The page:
My hope is this story arch, which really isn’t easy to explain, another fault this book has lately, ends soon and is somewhat worth the $4 a month I’m throwing away just to have it.
Let’s talk about the art. I was not familiar with Ferry before he came on board and I’ve got to admit to not being very impressed. This series had some really good art before. Always something to look at but now…well, the word ‘yawn’ comes to mind. I don’t think it helps that Ferry is seemingly drawing Thor to look like the actor playing the character in next year’s movie. It takes away from why we read comics because it forced the title to lose it’s own identity and makes it feel like a lame advertisement for the movie instead of a great Thor comic.
So, since I cannot actually recommend this series at this time, I’m still hooked on the character and will probably force myself to stick with it for the time being. Afterall, Fantastic Four was painful to read during the Mark Millar/Bryan Hitch run a few years back so I’m hoping this phase will pass and things will start to get interesting again.
On the plus side, we finally got Odin back…but now he just looks like some fat old drunk.
Man, I really hate talking down a series that was one of my favorite books since it was restarted…this is kind of depressing. Let’s move on to the next, and final, title for this week, shall we?
THOR, THE MIGHTY AVENGER #7
Words: Roger Langridge
Pictures: Chris Samnee
This is how a Thor comic should be done. It’s fun and exciting and has everything going for it…well, except for being canceled and next month being the final issue.
Okay, so this series is basically an update retelling of the early days of Thor on Earth. He’s learning our ways and falling in love with Jane Foster. It all boils down to Thor had a fight with his dad, some bloke named Odin, and was banished to Earth for whatever it was he did.
Honestly? There is really no amount of praise I can heap upon this book that would do it justice. But I’m going to try.
Simply put: It’s the best damn all-ages super hero comics being published today. It’s what we need: a fun, lighthearted story of a hero in a world he never made (sorry Howard) and trying to find a way to go home. It has some of the best characterization I’ve seen in a while and that, combined with the fantastic art of Chris Samnee, makes this one of the most exciting and fun filled comics I buy.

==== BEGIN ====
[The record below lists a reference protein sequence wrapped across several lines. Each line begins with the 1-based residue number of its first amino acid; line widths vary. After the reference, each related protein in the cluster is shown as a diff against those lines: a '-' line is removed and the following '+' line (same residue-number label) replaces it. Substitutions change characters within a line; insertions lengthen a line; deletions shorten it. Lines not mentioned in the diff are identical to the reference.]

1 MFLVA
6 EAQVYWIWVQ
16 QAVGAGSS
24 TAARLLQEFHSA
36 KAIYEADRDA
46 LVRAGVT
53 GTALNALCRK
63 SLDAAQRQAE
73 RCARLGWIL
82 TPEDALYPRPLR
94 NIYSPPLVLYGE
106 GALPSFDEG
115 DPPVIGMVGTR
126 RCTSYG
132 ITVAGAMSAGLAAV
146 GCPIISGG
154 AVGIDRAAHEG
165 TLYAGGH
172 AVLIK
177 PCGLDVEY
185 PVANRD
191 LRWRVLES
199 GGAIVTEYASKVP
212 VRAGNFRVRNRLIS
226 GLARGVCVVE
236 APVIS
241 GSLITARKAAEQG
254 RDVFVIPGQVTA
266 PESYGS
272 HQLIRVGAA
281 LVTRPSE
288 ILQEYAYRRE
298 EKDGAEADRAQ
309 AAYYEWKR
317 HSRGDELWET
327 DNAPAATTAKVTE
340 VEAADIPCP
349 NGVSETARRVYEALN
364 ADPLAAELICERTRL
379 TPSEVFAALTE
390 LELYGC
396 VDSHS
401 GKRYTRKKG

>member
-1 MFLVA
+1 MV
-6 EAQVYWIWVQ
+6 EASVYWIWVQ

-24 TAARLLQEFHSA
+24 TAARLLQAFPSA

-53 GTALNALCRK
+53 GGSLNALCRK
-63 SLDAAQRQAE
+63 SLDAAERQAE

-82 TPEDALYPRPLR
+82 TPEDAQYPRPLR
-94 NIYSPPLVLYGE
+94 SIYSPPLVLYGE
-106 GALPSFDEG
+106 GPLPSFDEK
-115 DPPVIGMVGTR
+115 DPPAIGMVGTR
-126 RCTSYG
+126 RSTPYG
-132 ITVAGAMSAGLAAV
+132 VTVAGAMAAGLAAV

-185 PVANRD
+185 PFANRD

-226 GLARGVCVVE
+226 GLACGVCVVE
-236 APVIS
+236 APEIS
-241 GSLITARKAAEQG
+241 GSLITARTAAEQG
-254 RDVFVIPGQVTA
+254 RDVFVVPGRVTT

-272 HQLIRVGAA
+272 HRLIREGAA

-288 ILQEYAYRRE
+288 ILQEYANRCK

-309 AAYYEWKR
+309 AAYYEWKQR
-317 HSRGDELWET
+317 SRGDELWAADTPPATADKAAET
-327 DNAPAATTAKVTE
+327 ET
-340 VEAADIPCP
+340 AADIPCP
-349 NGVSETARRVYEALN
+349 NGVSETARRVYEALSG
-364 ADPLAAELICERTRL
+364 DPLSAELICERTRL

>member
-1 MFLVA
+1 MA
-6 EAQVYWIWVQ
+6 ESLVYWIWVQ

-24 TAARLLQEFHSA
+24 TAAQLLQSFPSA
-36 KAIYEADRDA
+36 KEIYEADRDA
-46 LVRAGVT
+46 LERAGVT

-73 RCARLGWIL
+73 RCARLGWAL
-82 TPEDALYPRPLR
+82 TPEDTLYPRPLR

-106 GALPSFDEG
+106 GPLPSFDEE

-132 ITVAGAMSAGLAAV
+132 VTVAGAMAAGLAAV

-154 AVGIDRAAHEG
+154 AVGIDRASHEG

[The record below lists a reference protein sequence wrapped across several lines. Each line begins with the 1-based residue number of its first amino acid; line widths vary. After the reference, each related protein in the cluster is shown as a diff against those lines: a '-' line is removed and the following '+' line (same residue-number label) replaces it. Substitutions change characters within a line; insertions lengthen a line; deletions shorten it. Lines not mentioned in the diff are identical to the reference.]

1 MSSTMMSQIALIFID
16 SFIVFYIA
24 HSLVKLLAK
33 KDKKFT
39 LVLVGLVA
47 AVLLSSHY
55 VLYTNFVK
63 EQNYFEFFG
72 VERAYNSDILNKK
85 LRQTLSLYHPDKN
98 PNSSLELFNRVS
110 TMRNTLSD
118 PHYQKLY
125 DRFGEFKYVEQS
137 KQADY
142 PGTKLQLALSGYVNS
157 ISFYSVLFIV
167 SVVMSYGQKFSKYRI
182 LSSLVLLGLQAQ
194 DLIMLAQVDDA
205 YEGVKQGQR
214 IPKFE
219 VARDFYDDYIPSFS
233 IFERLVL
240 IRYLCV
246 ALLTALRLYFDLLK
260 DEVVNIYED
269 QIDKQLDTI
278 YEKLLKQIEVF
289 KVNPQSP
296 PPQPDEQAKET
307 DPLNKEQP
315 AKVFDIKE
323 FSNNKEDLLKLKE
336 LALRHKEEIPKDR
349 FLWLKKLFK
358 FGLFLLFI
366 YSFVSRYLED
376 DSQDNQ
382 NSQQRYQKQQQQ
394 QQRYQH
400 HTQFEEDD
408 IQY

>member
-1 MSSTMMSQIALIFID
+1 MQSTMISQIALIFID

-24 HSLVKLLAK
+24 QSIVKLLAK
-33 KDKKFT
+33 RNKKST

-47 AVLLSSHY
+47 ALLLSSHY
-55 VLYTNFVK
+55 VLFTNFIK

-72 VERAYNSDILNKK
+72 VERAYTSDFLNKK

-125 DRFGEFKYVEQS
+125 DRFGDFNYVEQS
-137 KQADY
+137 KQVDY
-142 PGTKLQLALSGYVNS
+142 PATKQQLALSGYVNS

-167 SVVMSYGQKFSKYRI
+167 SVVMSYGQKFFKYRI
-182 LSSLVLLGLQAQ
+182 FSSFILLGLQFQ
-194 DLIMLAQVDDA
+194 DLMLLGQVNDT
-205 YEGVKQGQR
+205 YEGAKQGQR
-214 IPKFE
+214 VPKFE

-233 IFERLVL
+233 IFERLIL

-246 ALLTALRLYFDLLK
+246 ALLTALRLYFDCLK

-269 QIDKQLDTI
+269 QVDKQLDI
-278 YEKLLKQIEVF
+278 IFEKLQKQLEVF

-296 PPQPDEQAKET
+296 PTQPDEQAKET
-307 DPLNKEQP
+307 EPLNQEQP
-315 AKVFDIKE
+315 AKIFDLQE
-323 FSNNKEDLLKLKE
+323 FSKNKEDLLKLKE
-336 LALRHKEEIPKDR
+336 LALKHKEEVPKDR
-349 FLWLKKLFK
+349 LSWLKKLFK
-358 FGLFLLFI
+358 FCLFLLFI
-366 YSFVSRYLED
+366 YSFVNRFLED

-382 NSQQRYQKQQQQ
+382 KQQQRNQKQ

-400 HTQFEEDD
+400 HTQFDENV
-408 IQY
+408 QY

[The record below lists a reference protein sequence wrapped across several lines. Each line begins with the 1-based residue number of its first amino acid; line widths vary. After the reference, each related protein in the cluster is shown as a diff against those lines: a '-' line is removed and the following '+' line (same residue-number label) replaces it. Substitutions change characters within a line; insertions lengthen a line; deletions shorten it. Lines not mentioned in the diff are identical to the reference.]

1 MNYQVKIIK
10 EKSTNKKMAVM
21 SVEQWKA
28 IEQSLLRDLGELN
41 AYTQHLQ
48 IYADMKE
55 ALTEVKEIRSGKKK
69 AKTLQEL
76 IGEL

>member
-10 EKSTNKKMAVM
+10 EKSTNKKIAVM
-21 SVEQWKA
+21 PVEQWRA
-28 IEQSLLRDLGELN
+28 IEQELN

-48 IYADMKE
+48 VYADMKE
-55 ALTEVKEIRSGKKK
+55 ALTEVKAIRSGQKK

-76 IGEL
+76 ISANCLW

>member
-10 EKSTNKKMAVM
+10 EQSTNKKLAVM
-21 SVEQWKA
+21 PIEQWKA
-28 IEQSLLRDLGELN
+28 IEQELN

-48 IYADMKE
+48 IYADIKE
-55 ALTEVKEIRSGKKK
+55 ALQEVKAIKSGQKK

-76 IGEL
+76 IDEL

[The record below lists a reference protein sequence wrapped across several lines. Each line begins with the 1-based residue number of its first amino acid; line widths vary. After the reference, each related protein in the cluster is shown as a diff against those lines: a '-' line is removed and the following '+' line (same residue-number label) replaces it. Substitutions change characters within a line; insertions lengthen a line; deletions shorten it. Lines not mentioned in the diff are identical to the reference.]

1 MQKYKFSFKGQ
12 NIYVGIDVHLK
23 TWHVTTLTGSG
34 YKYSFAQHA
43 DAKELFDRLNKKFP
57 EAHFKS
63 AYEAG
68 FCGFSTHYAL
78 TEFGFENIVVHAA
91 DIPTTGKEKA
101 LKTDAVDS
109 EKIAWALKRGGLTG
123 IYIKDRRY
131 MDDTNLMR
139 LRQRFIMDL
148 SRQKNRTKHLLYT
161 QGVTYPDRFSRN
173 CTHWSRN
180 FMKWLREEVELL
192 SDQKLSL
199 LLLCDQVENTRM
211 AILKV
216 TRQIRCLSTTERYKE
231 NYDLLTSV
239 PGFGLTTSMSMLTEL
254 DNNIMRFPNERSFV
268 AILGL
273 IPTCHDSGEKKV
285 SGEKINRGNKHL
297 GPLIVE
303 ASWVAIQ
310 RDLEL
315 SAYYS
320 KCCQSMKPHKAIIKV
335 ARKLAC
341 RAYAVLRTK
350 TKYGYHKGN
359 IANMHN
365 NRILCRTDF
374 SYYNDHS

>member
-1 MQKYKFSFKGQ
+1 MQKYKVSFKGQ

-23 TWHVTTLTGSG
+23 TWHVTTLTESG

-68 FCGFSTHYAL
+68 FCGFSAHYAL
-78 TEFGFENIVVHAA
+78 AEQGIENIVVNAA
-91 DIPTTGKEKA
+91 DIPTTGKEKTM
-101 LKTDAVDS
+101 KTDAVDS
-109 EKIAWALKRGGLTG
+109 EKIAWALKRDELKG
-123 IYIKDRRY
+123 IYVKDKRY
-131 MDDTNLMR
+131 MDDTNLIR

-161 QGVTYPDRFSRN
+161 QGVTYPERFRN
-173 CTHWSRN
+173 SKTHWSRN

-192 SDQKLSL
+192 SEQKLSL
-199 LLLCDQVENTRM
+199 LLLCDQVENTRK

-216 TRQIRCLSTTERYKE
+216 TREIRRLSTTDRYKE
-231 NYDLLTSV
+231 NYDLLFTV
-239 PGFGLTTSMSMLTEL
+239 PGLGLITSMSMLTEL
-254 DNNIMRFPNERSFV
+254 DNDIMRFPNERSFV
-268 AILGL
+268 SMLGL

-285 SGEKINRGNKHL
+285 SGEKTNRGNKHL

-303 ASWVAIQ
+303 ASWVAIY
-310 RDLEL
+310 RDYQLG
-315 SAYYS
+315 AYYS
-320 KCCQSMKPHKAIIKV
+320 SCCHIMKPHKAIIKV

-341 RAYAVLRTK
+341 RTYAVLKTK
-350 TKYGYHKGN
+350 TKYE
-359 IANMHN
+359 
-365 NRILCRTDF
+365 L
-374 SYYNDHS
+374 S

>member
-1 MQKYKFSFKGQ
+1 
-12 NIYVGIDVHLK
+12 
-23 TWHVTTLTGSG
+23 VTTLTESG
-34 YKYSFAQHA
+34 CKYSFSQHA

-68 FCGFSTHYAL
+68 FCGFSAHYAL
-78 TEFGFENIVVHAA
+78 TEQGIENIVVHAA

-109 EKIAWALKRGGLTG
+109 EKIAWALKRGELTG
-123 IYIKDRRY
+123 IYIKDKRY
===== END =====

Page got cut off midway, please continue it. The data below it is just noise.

Thor, in this series, has had run ins with Mr. Hyde and Giant/Ant-Man and Wasp, both were fantastic but the fight he and the Warriors Three had against Captain Britain was probably the most entertaining sequence I’ve read in a comic book all year. This issue he faces robots. He thinks they are men in big suits of armor but soon learns they are just robots.
Someone has it in for the young Thunder God and hired two scientists who look a lot like characters from the Muppet Show (you’ll know who when you buy this book which YOU BETTER BUY THIS BOOK!) and sets out to destroy all that he has. He releases the robots on the small town Thor now lives in and, as is tradition, the townsfolk who once loved Thor now accuse him of destroying their town. He soon sets out to clear his name and ends up in over head helmeted head!
This book always has a few moments that make you smile. This one had two that I’d like to mention. The first is before Thor leaves to face the robots Jane gives him a cell phone. Thor’s response is “I…These things confuse me, Jane…” which is funny on it’s own but the expression on his face makes it a golden moment.
The other moment is when the local police shoot at Thor then tell their boss they are out of ammo. He tells the officers to reload to which one replies “No. He means…we’re REALLY out of ammo. That was it. Small-town budget…we never thought we’d NEED it.”
Great stuff and with just one issue to go in this highly praised and underrated series, I’m already missing it.